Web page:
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Mary Stewart is a popular romance, crime and fantasy author. Her most famous work is a series based on the Arthurian legends, told from the point of view of Merlin.

Lady Stewart was born Mary Florence Elinor Rainbow in County Durham, England, in 1916. She completed a B.A. with first class honours in English Language and Literature, and continued to study for an M.A. She became a lecturer in English, and married Sir Frederick H. StewartRegius Professor of Geology at Edinburgh University.

Mary Stewart published her first book - “Madam, Will You Talk” - in 1955, though she had been writing since she was a young girl. Her first ten novels were of a similar genre – detective/mystery fiction with romance and occasionally a little of the supernatural. They are set over much of Europe and its surrounds – Greece, France, Scotland…and while set in a time far removed from our own, the old-fashioned ways of her characters do not seem odd or obtrusive. In general, her novels are extremely well written and an enjoyable read.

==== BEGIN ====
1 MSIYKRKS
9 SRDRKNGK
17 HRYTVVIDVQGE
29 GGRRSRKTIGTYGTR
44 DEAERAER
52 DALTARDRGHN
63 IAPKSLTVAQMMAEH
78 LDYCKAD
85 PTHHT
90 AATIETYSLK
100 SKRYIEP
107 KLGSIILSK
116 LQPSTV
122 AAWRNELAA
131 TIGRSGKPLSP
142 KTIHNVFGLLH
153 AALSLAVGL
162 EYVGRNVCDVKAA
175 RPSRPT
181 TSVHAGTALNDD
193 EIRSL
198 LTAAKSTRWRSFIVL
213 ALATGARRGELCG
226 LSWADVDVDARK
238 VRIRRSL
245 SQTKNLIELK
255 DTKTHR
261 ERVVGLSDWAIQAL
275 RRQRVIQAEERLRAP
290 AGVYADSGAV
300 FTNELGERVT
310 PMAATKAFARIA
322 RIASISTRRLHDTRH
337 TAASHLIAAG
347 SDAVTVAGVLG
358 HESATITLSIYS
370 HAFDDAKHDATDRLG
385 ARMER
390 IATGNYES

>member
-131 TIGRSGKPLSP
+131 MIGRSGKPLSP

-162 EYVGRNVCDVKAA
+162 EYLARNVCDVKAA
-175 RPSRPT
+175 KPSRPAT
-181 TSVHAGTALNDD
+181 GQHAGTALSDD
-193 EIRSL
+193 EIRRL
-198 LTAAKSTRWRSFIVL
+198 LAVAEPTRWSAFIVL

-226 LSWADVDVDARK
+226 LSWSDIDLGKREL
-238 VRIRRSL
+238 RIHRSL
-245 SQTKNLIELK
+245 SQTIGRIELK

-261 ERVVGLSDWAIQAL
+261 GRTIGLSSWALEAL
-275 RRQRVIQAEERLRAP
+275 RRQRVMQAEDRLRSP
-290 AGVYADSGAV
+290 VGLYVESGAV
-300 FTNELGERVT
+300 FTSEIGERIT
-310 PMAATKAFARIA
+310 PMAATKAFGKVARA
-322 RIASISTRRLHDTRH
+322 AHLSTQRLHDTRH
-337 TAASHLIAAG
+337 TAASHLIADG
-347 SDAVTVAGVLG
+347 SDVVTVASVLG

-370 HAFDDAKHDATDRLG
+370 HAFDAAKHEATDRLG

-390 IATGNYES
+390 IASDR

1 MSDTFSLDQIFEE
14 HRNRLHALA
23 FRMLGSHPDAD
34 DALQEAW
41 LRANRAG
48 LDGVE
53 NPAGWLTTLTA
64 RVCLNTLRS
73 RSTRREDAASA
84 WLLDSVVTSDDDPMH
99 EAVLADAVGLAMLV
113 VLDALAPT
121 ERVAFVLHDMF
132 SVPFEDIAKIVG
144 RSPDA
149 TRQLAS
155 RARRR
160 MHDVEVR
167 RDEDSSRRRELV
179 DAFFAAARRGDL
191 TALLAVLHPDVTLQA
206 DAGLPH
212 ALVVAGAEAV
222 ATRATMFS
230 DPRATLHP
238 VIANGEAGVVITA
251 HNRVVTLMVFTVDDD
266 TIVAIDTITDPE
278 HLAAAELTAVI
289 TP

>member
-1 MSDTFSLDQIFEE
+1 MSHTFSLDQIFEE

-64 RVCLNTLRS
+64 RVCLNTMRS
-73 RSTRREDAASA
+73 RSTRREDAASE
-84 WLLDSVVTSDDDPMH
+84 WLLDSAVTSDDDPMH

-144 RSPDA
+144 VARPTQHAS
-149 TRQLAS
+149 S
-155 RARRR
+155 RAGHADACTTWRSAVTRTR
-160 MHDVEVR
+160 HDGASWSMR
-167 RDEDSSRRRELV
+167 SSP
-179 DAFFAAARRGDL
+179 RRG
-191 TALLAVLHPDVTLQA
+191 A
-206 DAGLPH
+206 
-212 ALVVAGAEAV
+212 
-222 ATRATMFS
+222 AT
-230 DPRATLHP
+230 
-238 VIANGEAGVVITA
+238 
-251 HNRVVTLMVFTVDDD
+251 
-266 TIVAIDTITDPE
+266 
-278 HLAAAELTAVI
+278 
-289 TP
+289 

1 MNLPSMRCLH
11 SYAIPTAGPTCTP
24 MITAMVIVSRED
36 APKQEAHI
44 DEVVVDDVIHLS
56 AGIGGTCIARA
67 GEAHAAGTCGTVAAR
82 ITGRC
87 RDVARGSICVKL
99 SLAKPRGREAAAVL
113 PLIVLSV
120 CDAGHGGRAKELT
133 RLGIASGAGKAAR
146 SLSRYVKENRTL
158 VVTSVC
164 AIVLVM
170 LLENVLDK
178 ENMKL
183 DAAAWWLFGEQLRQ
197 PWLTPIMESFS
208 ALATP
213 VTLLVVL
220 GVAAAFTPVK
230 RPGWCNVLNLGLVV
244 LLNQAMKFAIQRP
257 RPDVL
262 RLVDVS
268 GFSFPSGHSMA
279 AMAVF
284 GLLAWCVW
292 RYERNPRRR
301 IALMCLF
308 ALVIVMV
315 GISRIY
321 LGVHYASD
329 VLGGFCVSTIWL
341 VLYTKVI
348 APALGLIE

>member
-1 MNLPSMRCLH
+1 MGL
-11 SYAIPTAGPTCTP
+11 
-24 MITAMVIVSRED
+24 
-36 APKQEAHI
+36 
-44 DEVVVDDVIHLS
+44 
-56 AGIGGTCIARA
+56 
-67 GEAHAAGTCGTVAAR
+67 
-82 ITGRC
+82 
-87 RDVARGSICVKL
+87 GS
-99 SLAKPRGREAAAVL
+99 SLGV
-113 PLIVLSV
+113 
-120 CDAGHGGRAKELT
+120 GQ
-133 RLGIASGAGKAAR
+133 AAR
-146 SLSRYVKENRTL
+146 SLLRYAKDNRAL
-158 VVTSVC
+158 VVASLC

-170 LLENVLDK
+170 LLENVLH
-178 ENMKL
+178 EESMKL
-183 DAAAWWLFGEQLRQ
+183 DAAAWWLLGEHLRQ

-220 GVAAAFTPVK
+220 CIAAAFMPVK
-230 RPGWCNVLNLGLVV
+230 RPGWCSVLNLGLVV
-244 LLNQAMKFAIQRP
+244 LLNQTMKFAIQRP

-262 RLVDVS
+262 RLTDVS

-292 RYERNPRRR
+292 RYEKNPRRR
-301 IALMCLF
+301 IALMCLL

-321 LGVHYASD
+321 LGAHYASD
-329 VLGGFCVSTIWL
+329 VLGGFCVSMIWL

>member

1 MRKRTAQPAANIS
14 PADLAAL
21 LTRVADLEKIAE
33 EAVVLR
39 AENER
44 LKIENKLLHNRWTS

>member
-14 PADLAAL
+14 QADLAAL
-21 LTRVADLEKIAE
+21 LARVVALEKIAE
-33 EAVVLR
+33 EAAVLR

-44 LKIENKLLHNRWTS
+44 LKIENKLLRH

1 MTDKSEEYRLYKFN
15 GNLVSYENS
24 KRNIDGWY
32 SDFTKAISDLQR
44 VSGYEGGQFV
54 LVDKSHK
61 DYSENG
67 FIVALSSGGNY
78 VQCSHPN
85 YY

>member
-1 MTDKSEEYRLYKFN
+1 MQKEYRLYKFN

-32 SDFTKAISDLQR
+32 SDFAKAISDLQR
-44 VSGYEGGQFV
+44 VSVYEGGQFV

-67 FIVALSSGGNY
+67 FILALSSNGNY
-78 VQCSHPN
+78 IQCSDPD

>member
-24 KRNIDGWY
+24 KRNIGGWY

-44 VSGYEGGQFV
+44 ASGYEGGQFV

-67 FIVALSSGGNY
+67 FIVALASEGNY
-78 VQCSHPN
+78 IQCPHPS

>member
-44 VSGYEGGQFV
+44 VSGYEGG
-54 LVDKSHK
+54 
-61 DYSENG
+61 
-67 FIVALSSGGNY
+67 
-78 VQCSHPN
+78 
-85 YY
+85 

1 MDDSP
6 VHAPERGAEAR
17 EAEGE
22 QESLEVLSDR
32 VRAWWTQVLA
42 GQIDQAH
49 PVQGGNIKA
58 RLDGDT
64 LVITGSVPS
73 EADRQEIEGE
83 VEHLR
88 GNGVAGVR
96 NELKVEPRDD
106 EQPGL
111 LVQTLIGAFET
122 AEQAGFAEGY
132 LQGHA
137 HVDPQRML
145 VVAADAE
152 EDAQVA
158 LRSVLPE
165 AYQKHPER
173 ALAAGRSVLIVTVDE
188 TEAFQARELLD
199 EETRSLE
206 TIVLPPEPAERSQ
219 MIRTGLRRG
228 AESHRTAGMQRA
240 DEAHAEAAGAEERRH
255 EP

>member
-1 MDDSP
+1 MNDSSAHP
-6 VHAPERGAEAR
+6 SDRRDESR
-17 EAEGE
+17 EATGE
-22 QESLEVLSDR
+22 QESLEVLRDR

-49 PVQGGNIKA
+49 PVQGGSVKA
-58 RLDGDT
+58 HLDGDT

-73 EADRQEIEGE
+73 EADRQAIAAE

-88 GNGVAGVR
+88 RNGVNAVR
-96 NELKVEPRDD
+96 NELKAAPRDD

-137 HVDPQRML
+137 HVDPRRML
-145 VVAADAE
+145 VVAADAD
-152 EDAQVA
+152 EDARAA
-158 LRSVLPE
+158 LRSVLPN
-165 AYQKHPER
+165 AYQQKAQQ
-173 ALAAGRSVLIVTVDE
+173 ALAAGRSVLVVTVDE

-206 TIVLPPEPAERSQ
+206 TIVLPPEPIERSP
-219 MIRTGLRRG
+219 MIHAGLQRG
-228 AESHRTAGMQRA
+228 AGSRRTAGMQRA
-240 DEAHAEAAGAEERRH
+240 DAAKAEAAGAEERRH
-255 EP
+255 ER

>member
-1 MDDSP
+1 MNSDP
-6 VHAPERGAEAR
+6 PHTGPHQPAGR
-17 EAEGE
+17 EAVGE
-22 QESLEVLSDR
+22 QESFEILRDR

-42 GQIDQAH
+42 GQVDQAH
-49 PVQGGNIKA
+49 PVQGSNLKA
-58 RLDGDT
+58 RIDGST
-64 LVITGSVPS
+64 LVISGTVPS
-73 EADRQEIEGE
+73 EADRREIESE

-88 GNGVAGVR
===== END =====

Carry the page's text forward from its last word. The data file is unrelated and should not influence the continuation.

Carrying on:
In the 1970s Stewart switched briefly to the historical fiction novel – with her best known works – the Merlin Trilogy. In 1983 she added a fourth book – “The Wicked Day” – telling the tale of Mordred, and in 1995 - "The Prince and the Pilgrim". In addition, she wrote a few children’s books, including “The Little Broomstick”. Towards the later part of her career, the quality of Stewart’s writing regrettably seemed to lapse somewhat, and her novels became a little more commonplace. I have heard this ascribed to her need for money for tax, but was unable to find confirmation of this.

Stewart was awarded the “Mythopoeic Award” in 1971 and 1974, the Frederick Niven prize for “The Crystal Cave”, and was elected Fellow of the Royal Society of Arts in 1968. Stewart survived her husband, and currently lives in Argyllshire, Scotland.


Stewart’s works include:

Novels:

The Merlin Trilogy and related works:

Children’s books:

Collections:


Acknowledgements:
  • http://www.geocities.com/marystewartfan/biography.html
  • http://www.kingkong.demon.co.uk/ngcoba/st.htm
  • http://sf.www.lysator.liu.se/sf_archive/sf-texts/authors/S/Stewart,Mary.mbox
  • http://www.lib.rochester.edu/camelot/intrvws/stewart.htm
  • http://www.geocities.com/jacknowicki/mythopoeic_main.htm
  • http://www.fantasticfiction.co.uk/authors/Mary_Stewart.htm
  • http://www.nrtco.net/~gtv/Cozy%20Mysteries.htm

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